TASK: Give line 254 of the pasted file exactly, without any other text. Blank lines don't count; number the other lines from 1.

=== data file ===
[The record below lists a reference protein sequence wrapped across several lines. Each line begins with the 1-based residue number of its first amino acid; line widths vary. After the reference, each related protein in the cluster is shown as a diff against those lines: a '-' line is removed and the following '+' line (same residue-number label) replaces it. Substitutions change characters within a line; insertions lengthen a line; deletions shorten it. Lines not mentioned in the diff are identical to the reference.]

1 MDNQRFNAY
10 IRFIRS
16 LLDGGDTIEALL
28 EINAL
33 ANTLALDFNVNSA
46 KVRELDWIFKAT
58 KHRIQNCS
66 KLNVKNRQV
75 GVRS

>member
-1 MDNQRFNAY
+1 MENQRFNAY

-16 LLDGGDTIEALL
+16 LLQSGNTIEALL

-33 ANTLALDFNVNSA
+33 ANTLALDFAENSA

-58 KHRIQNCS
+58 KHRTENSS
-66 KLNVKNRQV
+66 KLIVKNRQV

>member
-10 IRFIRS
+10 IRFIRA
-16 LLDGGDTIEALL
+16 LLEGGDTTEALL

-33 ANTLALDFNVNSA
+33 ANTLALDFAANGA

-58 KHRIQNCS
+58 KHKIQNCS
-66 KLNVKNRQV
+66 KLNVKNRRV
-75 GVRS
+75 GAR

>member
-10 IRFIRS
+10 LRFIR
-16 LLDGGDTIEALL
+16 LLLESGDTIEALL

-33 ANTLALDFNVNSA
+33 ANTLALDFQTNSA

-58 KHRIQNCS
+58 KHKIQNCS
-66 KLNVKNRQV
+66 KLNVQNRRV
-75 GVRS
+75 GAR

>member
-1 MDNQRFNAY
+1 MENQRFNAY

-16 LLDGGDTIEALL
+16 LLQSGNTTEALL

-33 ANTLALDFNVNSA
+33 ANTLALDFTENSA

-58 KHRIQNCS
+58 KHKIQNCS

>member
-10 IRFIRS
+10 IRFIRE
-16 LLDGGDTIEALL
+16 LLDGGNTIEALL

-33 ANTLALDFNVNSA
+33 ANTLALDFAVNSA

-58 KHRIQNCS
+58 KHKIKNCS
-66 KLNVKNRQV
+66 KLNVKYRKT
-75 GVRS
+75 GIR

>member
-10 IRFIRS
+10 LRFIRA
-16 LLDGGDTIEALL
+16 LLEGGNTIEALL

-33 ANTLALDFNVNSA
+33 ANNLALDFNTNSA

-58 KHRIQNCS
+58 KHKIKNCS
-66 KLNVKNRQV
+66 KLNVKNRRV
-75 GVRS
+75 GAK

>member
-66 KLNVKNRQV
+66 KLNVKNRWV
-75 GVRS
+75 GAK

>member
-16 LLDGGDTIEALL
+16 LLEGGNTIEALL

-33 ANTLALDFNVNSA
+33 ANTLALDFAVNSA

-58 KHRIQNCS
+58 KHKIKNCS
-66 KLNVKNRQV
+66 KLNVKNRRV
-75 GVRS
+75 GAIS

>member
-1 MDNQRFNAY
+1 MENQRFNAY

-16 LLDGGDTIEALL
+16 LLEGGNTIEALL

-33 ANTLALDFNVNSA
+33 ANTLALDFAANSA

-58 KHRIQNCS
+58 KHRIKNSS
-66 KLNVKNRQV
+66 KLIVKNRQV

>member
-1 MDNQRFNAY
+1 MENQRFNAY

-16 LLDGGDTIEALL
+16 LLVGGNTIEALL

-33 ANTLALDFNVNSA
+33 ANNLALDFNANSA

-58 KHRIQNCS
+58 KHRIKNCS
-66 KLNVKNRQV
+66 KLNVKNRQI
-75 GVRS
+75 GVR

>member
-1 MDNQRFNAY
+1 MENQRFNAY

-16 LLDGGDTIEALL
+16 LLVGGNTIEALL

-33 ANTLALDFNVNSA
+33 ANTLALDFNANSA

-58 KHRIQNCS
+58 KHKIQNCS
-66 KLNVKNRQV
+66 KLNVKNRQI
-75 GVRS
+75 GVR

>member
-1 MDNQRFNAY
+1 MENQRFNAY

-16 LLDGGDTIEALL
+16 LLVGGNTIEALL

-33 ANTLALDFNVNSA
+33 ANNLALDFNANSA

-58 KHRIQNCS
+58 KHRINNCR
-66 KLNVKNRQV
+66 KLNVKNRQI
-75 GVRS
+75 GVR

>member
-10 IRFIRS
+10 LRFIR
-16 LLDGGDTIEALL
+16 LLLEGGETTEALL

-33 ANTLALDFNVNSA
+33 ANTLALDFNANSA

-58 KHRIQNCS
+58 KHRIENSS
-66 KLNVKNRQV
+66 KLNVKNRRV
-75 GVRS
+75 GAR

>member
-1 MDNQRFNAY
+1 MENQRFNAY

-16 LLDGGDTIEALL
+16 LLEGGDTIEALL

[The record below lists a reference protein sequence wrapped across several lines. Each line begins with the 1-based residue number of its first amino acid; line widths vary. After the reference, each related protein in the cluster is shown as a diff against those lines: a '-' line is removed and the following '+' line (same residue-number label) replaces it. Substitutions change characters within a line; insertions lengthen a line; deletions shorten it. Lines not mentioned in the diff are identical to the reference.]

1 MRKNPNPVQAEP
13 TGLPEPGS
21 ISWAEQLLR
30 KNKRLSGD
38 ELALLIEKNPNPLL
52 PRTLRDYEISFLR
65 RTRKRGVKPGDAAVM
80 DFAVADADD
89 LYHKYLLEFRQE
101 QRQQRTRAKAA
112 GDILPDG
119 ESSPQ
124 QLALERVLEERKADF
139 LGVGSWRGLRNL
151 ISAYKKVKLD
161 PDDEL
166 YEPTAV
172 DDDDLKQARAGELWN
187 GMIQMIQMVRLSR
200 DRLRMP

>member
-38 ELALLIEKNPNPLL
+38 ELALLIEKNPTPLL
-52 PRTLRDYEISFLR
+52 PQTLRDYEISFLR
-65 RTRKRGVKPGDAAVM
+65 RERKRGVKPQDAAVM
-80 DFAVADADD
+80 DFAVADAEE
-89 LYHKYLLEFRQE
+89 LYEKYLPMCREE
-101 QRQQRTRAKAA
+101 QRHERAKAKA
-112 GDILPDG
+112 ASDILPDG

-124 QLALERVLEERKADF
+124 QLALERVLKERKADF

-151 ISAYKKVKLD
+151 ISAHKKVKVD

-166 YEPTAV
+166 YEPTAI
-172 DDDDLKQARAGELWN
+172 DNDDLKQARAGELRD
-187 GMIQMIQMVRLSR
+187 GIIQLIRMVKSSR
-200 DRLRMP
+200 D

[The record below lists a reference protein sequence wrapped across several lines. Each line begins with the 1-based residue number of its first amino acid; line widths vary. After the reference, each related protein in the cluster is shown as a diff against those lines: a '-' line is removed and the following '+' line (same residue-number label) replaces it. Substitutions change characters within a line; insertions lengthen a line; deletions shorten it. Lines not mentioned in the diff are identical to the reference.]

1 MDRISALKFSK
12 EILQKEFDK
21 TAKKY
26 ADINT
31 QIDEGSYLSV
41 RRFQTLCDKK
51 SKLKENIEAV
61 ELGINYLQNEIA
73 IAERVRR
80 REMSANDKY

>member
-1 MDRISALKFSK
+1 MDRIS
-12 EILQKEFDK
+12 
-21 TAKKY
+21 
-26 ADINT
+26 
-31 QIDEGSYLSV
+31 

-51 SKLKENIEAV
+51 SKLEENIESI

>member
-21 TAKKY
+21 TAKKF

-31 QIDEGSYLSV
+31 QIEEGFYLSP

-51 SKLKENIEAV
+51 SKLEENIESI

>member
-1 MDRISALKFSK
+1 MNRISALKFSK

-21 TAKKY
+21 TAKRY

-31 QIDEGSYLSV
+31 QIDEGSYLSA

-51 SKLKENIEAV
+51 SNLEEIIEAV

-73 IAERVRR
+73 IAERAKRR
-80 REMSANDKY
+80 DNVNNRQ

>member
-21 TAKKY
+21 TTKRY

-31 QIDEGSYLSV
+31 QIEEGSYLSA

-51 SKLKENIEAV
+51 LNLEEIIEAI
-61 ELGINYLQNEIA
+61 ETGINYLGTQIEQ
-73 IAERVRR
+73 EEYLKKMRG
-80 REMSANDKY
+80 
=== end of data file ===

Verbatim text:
+51 SNLEEIIEAV